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Schools Struggle With Free Speech

Demanding+change+%E2%80%94+Students+take+part+in+a+sit-in+in+the+rotunda+to+support+transgender+students.+The+sit-in+began+during+second+hour+on+Sept.+18+and+continued+throughout+the+school+day.
Demanding change — Students take part in a sit-in in the rotunda to support transgender students. The sit-in began during second hour on Sept. 18 and continued throughout the school day.

Demanding change — Students take part in a sit-in in the rotunda to support transgender students. The sit-in began during second hour on Sept. 18 and continued throughout the school day.

Emily Kruse

Emily Kruse

Demanding change — Students take part in a sit-in in the rotunda to support transgender students. The sit-in began during second hour on Sept. 18 and continued throughout the school day.

By Macy Landes, Co-Copy Chief

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When Lawrence High School students protested against transphobia last month, they joined the ranks of students who for decades across the nation have tested how the First Amendment is applied in school.

The most famous case is that of Mary Beth Tinker, who was a middle schooler when she peacefully protested the Vietnam War by wearing a black armband with a peace sign on it during the school day. Tinker was suspended and her family sued the school district. After the local and state courts ruled in favor of the school district, the Supreme Court heard her case and ruled in favor of her First Amendment rights, noting that the protest did not cause a substantial disruption to the school day.

The question of disruption has been key in other court cases in which the court ruled schools could choose to limit the free speech of students.

“From a technical, legal standpoint, free speech ends where it causes a substantial disruption at school,” assistant principal Mark Preut said. “Was it [the sit-in] disruptive? It disrupted the flow around the school, it created lots of chatter, but it wasn’t like other students weren’t able to go to class and have class during the sit-in.”

Assistant principal Mike Norris said the law can be confusing and administrators generally look first to board policy. While court cases can provide some guidance, unless those cases were decided by the Supreme Court, Norris noted that judges from different regions have reached different conclusions.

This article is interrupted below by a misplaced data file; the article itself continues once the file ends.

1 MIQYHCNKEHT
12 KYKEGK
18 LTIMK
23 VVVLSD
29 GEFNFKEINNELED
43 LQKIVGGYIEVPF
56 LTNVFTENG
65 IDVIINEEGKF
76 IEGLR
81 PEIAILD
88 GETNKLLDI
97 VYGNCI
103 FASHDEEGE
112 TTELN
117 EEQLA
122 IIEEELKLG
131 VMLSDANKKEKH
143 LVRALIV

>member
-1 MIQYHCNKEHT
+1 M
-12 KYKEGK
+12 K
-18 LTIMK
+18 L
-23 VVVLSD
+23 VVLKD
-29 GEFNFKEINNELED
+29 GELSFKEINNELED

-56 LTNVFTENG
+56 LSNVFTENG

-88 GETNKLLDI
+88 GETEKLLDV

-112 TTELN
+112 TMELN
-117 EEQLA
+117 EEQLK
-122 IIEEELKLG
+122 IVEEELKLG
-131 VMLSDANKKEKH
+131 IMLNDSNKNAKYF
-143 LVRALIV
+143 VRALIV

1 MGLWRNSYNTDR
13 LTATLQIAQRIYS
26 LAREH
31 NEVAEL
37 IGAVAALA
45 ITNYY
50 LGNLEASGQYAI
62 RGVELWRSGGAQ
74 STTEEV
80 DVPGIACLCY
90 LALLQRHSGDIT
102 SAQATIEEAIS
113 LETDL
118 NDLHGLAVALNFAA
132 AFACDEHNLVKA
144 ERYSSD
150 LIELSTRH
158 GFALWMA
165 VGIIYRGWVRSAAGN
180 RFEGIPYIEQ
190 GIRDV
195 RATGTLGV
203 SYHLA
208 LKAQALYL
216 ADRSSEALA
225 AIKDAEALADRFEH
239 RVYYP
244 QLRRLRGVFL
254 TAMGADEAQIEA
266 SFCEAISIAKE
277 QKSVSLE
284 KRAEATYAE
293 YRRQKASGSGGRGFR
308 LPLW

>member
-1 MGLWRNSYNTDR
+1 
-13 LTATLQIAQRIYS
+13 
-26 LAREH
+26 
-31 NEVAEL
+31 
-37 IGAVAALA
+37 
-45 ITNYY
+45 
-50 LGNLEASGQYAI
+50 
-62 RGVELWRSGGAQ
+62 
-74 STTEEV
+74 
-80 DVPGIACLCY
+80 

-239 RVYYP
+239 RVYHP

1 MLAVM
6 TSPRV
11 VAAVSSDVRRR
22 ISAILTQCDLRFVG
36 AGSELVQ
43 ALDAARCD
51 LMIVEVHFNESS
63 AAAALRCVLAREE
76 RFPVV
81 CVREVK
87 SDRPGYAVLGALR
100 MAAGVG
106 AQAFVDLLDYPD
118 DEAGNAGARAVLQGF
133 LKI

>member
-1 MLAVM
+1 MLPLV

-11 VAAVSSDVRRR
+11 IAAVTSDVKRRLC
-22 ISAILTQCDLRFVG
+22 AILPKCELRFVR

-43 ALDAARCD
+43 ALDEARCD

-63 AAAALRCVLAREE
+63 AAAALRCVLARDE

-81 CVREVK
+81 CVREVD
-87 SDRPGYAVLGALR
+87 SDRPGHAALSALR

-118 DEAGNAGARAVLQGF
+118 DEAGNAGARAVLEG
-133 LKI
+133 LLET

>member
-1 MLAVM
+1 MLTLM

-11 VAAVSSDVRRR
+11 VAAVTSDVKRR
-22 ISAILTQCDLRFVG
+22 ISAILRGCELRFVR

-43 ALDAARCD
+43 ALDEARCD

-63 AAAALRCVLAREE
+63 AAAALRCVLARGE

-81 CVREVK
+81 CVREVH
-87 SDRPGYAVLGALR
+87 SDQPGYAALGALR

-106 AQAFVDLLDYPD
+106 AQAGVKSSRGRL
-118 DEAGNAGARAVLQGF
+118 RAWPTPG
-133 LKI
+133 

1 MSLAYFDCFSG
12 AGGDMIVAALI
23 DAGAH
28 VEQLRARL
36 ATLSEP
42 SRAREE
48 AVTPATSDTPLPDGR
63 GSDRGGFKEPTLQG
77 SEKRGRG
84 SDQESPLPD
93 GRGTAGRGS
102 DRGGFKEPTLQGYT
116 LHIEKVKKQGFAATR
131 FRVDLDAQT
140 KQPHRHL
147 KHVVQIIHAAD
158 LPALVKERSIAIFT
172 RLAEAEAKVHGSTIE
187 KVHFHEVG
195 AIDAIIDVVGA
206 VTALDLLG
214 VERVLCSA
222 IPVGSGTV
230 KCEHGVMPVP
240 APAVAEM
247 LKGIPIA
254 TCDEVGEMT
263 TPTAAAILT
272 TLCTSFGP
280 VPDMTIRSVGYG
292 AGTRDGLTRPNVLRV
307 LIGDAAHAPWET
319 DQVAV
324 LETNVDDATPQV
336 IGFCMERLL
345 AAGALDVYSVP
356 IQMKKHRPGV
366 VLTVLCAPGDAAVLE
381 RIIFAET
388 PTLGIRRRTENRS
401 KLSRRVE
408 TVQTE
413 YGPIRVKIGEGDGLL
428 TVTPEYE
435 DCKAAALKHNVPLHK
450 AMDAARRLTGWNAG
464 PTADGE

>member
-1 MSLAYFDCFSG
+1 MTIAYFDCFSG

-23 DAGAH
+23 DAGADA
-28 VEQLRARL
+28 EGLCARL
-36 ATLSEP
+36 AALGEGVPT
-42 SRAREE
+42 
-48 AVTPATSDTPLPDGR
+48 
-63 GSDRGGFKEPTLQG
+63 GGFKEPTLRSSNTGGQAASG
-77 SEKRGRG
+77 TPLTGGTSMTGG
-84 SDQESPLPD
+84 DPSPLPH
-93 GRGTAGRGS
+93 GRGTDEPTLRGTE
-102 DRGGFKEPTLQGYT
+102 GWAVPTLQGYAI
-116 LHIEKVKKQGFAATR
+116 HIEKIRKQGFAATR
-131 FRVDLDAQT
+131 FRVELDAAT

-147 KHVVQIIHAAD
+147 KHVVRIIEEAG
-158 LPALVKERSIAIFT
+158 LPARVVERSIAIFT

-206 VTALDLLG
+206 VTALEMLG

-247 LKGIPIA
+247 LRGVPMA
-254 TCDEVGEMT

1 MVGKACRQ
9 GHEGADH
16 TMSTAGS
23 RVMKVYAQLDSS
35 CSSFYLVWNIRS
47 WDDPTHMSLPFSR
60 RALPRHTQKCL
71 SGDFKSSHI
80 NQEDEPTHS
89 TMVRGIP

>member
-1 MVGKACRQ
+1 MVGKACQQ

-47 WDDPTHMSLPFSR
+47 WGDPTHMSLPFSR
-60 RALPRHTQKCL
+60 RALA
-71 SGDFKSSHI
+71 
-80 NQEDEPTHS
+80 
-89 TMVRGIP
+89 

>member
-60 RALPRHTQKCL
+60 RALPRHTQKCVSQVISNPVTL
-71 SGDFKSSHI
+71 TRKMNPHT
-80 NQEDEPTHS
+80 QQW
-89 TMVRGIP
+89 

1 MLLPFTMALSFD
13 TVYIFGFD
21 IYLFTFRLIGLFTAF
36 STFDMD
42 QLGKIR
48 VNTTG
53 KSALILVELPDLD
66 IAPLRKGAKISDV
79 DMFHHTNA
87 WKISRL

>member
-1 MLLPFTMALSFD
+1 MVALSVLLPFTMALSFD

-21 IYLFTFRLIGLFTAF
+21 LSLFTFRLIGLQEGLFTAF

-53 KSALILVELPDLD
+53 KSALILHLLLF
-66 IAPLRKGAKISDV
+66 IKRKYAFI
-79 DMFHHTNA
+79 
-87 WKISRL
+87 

“We also have the luxury of having an attorney that works at the school district and people at the district office, and there are times where we’re like, ‘Wow, this is a big one,’ ” Norris said. “We confer [with the attorney] because now we need specific advice.”

When it comes to cyberbullying or off-campus speech — such as the statements that led to the protest — the right actions become even less clear, even for those who study the issue.

 

“This is an area that’s in pretty serious flux,” Student Press Law Center legal consultant Mike Hiestand said. “There’s a grayness. There’s a lot of discrepancies between the core ideas [and] just trying to figure out where the line actually exists.”

Often, administrators can only address what happens during school.

“It is very difficult for them to make a reach of what happens outside the school,” said G.A. Buie, executive director of United School Administrators of Kansas. “When it trickles back into school, though, you can make some connections.”
With personalized devices, how much reach administrators have becomes even more of a concern.

“The reality is, no policy or procedure has been made about what kids can and cannot do on their computers,” Norris said of the one-to-one devices given to students this year.

When conflict does occur — online or in real life — administrators find it difficult to decide what they should do next. They can take different stances on disciplinary action, because, often, the law doesn’t specify how they should react to controversial issues.

“Some people are going to the land on [one] side and say, ‘If there’s bullying behavior, there has to be quick and swift consequences,’ ” Buie said. “And you’re going to find other people who are going to say that if you have bully behavior, the best way to handle it is through strong education and learning opportunities.

“And I don’t know that there’s a perfect answer,” Buie continued. “Sometimes you can educate, educate, educate, and eventually you have to consequence. And sometimes, the bully is so bad, that you immediately have to have consequences because of the situation that it creates.”

Schools can easily regulate offensive speech on campus, but public schools can find themselves in a difficult situation when trying to regulate off-campus speech that is offensive, noted Frank LoMonte, who is head of the Joseph L. Brechner Center for Freedom of Information at the University of Florida.

“We don’t want the government to get into the business of deciding what’s offensive,” LoMonte said.

Preut believes education remains the most effective method for addressing offensive speech.

“Discipline ought to always be, as much as possible, about educating,” Preut said.

Deemed a “million dollar question” by Buie, administrators have to ask themselves how they can balance making sure school functions properly and making sure kids feel safe, especially in this relatively new era of online communication.

“People are braver behind a computer screen than they are in person, so that creates a lot of challenges for administrators,” he said. “What they have to do is they have to try to find that fine line between focusing on what’s most important in school, which is educating kids, and managing a safe, orderly, and enjoyable environment for kids to be in.”
Norris argues you can’t have one without the other.

“If you don’t feel safe, I don’t believe you can learn,” Norris said.

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Schools Struggle With Free Speech